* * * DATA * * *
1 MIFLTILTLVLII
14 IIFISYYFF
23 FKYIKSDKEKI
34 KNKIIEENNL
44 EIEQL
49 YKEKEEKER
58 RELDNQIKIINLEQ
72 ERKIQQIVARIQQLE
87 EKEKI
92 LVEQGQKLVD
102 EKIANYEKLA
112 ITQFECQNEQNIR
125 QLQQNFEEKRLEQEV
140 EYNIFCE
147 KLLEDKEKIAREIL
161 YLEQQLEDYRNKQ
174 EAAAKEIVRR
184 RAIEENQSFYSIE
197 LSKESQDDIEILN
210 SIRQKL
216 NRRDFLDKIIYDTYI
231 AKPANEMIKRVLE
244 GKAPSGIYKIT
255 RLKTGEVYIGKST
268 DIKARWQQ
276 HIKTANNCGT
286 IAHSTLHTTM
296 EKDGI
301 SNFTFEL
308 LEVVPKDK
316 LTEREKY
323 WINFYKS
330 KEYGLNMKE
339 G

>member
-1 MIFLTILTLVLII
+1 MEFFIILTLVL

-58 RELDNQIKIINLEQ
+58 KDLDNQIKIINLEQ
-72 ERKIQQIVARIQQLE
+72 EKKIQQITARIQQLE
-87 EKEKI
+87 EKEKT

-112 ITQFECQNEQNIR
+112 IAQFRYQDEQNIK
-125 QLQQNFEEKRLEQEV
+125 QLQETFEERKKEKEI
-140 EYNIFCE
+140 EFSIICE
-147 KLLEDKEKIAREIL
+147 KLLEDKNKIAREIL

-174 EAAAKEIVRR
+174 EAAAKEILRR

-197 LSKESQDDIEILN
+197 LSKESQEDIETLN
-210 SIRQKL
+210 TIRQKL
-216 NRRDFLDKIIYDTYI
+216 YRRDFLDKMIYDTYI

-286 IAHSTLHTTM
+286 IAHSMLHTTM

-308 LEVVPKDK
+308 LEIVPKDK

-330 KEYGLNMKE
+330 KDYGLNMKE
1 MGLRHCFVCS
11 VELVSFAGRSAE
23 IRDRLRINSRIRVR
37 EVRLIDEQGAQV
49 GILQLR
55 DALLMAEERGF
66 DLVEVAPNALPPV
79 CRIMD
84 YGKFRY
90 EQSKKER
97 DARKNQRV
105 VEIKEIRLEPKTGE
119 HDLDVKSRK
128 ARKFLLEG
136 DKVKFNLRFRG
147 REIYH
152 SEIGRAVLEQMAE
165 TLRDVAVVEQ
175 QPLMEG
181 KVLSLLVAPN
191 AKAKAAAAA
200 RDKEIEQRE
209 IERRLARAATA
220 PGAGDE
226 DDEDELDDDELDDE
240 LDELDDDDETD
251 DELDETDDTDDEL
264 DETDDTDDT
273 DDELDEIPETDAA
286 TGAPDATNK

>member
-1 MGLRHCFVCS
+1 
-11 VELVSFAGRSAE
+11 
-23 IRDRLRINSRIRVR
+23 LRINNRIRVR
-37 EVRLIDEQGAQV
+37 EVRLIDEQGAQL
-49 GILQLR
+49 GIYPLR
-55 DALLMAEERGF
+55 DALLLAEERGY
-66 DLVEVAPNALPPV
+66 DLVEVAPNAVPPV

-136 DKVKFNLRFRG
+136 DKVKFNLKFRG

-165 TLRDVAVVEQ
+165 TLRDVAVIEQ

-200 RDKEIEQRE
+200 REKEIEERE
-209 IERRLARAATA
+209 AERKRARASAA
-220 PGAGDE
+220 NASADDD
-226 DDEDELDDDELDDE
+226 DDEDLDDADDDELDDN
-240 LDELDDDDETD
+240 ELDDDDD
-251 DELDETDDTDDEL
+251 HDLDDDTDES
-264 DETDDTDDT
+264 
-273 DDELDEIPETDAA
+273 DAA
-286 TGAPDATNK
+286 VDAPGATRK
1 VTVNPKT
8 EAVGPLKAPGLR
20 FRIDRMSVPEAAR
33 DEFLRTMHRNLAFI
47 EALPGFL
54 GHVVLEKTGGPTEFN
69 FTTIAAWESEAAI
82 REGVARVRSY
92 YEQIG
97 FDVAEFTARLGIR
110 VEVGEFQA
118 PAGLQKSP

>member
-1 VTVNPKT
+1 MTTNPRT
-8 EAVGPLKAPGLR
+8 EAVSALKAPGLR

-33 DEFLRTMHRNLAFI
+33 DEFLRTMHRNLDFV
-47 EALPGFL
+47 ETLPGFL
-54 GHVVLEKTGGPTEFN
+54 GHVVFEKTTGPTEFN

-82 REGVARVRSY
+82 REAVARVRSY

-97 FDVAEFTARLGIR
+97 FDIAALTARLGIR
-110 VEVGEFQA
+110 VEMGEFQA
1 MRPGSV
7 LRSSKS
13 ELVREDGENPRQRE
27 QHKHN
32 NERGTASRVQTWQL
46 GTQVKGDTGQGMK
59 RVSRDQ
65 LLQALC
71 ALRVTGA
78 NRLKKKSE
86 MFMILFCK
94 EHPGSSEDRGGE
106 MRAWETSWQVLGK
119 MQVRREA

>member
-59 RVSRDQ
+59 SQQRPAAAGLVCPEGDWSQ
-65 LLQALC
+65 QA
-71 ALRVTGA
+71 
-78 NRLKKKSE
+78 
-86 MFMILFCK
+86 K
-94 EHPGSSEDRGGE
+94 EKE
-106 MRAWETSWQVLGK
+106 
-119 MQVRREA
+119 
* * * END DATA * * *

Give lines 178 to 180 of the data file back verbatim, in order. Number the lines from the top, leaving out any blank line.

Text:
+59 SQQRPAAAGLVCPEGDWSQ
-65 LLQALC
+65 QA